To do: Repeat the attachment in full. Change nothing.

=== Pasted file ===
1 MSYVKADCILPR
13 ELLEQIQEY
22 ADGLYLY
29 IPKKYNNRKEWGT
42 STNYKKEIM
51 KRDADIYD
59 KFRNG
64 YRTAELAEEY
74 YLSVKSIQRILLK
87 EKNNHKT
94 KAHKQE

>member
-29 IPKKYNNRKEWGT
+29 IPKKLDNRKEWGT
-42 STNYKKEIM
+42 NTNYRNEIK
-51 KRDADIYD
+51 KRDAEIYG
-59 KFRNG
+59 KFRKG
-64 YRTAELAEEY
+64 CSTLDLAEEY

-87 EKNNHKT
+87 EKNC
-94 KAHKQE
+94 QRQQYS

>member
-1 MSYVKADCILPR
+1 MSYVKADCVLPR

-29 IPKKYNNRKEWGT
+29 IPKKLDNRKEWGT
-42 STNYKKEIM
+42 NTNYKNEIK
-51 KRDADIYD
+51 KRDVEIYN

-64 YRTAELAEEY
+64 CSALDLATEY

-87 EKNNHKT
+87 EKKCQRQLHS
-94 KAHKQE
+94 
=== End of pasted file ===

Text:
1 MSYVKADCILPR
13 ELLEQIQEY
22 ADGLYLY
29 IPKKYNNRKEWGT
42 STNYKKEIM
51 KRDADIYD
59 KFRNG
64 YRTAELAEEY
74 YLSVKSIQRILLK
87 EKNNHKT
94 KAHKQE

>member
-29 IPKKYNNRKEWGT
+29 IPKKLDNRKEWGT
-42 STNYKKEIM
+42 NTNYRNEIK
-51 KRDADIYD
+51 KRDAEIYG
-59 KFRNG
+59 KFRKG
-64 YRTAELAEEY
+64 CSTLDLAEEY

-87 EKNNHKT
+87 EKNC
-94 KAHKQE
+94 QRQQYS

>member
-1 MSYVKADCILPR
+1 MSYVKADCVLPR

-29 IPKKYNNRKEWGT
+29 IPKKLDNRKEWGT
-42 STNYKKEIM
+42 NTNYKNEIK
-51 KRDADIYD
+51 KRDVEIYN

-64 YRTAELAEEY
+64 CSALDLATEY

-87 EKNNHKT
+87 EKKCQRQLHS
-94 KAHKQE
+94 